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Friday, February 27, 2015

Junta - Junta EP

Name: Junta
Album: Junta EP
Year: 1984
Style: Alternative, Post-Modern, Art Rock, Experimental, Post-Punk
Similar Bands: Violent Femmes, XTC, Talking Heads, Wire, Gang of Four, Jonathan Richman, Residents
One Word Review: Organic, Ritualistic Beatnik Spasms
Based Out Of: West Chester, Ohio
Label: Day One Records
 Junta - Cover & 45 Side
Junta - Back & 33 Side
Junta (1984)

  1. Zaire 4:57
  2. Another Horse Story 4:58 /
  3. Waldo 3:59
  4. Roman Blood 5:38
  5. Tar & Soil (live) 4:32

Album Rating (1-10): 8.0

Members & Other Bands:
Jay McCubbin - Bass (Wolverton Brothers)
Bill Stuart - Guitars (Wolverton Brothers)
Paul Stewart - Bass, Lap Steel, (Jesus Boy vox at 10 y/o) (Redmath)
Jerry Hunter - Percussion (Steve Eaves)
Gary Shell - Producer, Engineer
Wayne Hartman - Engineer
Skip Williams - Added Percussion Live Track
Luther Wright - Added Percussion Live Track
K. Alvin Combs - Cover Art
Ken Allan - Photos
Tracey Kameru - Photos
Hathaway - Photos
Burkhart - Photos

Unknown-ness: I've never heard of this band. And I admit, I was not so inclined to pick up the record based on the artwork or  design. It looks like the work of a trying-too-hard weird experimental band with lots of sounds, but not much melody. But I was persuaded to buy it for a dollar when I saw that each side was at a different speed. I liked that eccentricity, so for 5 songs, I figured it would not be too bad.

Album Review: Not much is out there about this Ohio band. The name describes a power/group taking control of a government by force. They have been called a new wave band, an experimental art band, and a global dance rock band. Two of the guys in the band adopted the stage-last-name of Wolverton, and are in the more popular Wolverton Brothers, still an active band. While all of the elements together would make me think this is an awesome band, the finished product falls flat for an undefined reason. Lots of potential, but it is just needs a little more direction.

“Zaire” fades in with a chugging, organic wood block and guitar lick. Dark bass supports, creating a topsy-turvy atmosphere. Jangle, Violent Femmes style guitar begins, and a Gang of Four, monotone droning vocal mechanically over the calculated backing track. There are a lot of time changes in the song, making it similar to some of the complexities in XTC or the percussiveness of the Talking Heads. The vocals take on some chants and spastic spitting yowls, like Andy Partridge was famous for early on. The song continues to drive the entire time. It is an odd blend of earthy and cold production intermixing and existing at the same time.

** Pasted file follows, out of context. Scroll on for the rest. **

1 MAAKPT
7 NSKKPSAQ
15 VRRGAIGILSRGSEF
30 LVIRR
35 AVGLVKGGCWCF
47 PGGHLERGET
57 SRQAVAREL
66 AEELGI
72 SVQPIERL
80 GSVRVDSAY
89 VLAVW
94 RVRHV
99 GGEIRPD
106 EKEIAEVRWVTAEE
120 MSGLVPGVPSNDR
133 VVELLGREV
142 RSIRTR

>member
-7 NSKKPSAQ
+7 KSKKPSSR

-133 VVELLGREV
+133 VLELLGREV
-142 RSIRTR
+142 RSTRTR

“Another Horse Story” features some haunting, synthetic coyote howls. A disjointed bouncy bass line parallels some rattling, jangely guitars. The dark, monotone vocals pick up a down ward melody in short segments that reminds of Jonathan Richman. It is beatniky, and sparse, and features some extra synth effects and overall, boils down some Talking Heads elements into basics and just repeats them to where they feel like there is no jittery end in sight, and it ends abruptly.

“Waldo” has a shaky, skatty drum that is all over the place, but carries a distinct urgency. A vibrating bass line adds to the mystery, as well as gentle synth hum. Off key organ notes drop out of the keyboard, and the up and down bass line moves the song along. Layered dark, chanting vocals sprawl over the music, which has intensified with an individual note plucked guitar hook. The chanting of Waldo feels like they are doing a ritual sacrifice to some ram headed god.
“Roman Blood” is introduced with a child’s voice. Probably a sample, singing “Jesus don’t forget me.” The conga drum is alive in the background, and a smoky jazzy trumpet creates an improv, interactive poetry slam vibe. The horn echos, offering a weird and off-putting-on-purpose vibe. The pace picks up, and the disorienting atmosphere they have created kicks the listener off spinning. The vocals turn to a call and response tactic, very theatrical, which brings back a manageable melody. But this too has skittering cockroach percussion in the background, creating a very nervous and tense feeling. The song ends with an intense repetitive shout chanting, which turns from mostly unintelligible to muttering sounds. And with a heavy breath, the whole song just gives out.
“Tar & Soil (live)” illustrates what their live show must have been like. It starts out sounding like the Residents with the weird effect in the background, and a little Mr. Bungle with the rapidly played guitar. The vocals are chanty, but have a softer edge. The guitar calms down a little and it takes on a Talking Heads style, but I imagine the live performance was a multi-media experience. The bass is mixed down, and is not as huge of a force as the rest of the album.

Stand Out Track: Zaire

Links:
Discogs
Spin Mag 9/85
City Beat Wolverton Bros Article
Sonic Bids Wolverton Bros
Terminal Boredom short description

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